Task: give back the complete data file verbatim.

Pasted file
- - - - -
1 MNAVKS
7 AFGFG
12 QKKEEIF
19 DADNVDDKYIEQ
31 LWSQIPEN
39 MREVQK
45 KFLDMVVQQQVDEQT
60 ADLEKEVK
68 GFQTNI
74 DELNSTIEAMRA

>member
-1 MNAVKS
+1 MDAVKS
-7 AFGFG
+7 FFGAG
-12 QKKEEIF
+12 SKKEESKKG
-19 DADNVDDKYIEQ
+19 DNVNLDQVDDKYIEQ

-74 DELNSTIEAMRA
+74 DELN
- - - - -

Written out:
1 MNAVKS
7 AFGFG
12 QKKEEIF
19 DADNVDDKYIEQ
31 LWSQIPEN
39 MREVQK
45 KFLDMVVQQQVDEQT
60 ADLEKEVK
68 GFQTNI
74 DELNSTIEAMRA

>member
-1 MNAVKS
+1 MDAVKS
-7 AFGFG
+7 FFGAG
-12 QKKEEIF
+12 SKKEESKKG
-19 DADNVDDKYIEQ
+19 DNVNLDQVDDKYIEQ

-74 DELNSTIEAMRA
+74 DELN